It’s time for acknowledgement of the world’s best-kept little secret—family planning saves lives, boosts economic growth, and makes for a safer world.
Rep. Carolyn Maloney (D-NY) and Sen. Robert Menendez (D-NJ) have introduced a bill entitled the “Stop Deceptive Advertising in Women’s Services Act” (SDAWS), which would crack down on clinics (so-called crisis pregnancy centers) which falsely advertise themselves as a honest providers of information and services for women facing unintended and untenable pregnancies.
A colleague of ours working in the Texas legislature and wishing to remain anonymous has sent a report detailing efforts to eliminate funding for birth control in the state.
My experience with health care in my native country led me to take health insurance for granted and consider health care as a human right. What a shocking experience to come to the U.S. as a penniless international student!
What if we stopped focusing on the number of abortions and instead focused on the women themselves?
The exercise of human rights should not be contingent on whether or not you think a person’s choices or circumstances are a good way to live or be. Entangling morality with a conversation about rights and painting a portrait of people in the sex industry as victims without voices only perpetuates their disempowerment.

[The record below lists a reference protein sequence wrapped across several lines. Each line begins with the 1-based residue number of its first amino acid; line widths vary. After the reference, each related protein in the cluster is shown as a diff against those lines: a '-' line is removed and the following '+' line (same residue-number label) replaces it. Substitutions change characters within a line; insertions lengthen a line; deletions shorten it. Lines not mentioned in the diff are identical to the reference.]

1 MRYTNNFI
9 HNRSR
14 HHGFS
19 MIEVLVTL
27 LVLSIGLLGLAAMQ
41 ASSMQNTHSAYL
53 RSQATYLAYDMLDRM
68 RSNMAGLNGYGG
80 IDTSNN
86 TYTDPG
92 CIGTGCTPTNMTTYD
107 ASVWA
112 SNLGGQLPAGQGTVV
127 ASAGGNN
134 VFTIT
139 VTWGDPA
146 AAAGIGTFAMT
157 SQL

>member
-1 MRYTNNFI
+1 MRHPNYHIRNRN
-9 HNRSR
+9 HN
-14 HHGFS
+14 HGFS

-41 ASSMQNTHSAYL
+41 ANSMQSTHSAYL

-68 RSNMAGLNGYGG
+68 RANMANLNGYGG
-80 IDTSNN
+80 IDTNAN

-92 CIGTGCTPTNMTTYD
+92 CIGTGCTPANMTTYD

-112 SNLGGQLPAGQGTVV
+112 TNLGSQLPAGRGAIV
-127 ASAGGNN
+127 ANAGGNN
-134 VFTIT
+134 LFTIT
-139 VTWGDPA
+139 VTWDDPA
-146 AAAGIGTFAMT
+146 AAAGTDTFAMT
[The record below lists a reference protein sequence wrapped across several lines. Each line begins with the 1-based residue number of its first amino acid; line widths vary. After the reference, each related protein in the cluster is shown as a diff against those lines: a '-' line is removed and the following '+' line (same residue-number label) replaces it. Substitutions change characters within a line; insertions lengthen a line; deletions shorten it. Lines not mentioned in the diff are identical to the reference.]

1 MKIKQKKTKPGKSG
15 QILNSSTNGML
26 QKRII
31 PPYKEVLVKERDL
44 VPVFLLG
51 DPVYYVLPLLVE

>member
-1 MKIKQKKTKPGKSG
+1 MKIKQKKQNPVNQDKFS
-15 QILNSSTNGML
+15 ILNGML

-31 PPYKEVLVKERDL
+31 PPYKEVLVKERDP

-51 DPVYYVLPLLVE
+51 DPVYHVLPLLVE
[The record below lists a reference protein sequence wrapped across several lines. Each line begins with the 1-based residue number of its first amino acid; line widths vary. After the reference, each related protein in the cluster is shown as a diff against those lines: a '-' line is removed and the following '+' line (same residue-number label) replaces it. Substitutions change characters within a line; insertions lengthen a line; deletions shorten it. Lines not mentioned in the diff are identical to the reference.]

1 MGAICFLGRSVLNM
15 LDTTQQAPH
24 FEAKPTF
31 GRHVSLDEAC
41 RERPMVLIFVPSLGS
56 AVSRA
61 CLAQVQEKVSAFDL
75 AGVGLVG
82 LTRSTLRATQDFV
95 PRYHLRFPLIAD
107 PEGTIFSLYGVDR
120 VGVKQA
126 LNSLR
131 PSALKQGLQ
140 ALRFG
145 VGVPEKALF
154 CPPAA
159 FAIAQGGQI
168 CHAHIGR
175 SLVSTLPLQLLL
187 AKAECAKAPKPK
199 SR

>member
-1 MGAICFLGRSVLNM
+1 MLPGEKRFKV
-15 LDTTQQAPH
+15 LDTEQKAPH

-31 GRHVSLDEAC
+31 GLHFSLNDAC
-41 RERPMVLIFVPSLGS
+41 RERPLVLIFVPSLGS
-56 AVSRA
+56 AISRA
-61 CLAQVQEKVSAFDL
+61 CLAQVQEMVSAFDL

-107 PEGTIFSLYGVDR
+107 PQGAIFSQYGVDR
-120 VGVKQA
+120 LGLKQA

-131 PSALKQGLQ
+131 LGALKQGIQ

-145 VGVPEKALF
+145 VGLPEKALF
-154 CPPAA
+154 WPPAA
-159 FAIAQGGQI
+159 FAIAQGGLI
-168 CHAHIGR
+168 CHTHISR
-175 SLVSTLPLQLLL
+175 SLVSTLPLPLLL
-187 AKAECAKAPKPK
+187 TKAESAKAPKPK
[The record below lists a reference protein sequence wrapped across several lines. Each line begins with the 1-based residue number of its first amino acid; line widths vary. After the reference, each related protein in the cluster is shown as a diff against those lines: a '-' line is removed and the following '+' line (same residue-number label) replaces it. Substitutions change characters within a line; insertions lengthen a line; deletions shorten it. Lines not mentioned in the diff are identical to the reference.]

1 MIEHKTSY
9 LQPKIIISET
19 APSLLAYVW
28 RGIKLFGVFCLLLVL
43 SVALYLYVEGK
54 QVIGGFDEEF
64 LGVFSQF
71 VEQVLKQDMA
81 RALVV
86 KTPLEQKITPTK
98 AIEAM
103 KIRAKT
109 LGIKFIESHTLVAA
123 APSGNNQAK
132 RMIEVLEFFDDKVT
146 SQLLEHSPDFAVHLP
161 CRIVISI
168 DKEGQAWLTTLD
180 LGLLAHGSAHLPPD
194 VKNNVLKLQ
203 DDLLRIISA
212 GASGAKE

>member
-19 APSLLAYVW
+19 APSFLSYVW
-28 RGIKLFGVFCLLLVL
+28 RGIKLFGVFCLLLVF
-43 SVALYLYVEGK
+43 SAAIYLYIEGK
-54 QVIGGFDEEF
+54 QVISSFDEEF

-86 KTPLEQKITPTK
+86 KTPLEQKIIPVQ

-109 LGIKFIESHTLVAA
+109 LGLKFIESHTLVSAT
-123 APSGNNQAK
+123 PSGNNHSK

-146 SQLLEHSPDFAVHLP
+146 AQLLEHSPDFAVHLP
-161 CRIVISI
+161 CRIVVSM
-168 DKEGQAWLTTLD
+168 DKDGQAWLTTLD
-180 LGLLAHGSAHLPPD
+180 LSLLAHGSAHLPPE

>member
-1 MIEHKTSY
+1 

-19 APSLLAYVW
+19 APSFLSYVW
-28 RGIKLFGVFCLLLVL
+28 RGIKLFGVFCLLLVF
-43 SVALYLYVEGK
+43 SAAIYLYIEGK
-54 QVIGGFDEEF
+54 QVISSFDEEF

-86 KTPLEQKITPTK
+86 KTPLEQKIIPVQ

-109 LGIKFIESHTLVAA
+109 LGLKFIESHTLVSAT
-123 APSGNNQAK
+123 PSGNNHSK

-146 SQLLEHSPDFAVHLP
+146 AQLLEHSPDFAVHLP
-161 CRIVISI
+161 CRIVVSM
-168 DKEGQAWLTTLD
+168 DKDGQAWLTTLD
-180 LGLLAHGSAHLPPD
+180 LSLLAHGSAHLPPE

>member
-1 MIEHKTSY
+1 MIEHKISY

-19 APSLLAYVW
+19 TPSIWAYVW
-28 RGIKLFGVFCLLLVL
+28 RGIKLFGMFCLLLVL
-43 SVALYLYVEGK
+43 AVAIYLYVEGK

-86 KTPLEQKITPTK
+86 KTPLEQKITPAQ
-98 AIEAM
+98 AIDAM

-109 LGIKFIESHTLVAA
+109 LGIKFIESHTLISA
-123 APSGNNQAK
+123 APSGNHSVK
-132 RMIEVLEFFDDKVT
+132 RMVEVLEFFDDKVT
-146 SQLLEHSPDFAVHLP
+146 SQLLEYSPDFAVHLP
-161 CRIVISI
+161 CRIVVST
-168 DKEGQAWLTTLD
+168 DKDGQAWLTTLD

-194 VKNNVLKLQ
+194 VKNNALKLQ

One unintended consequence of Massachusetts’ innovative 2007 reform legislation is reduced contraceptive access for low-income women. We can’t repeat this mistake nationally.
“Crisis pregnancy” centers in Baltimore must now display signs stating they do not provide abortions or birth-control referrals under a measure approved by the City Council Monday night and thought to be the first of its kind in the nation.”
In their zeal to block virtually all coverage of safe, legal abortion services in health care plans, the U.S. Catholic Bishops are using the flawed argument of “fungibility.”
In what some might consider an ironic twist, on Wednesday in Arizona, a law making guns more easy to access and carry in public went into effect the same day that restrictions on women’s rights to choose abortion also went into effect,
stirring controversy among Arizona residents, businesses, organizations and politicians.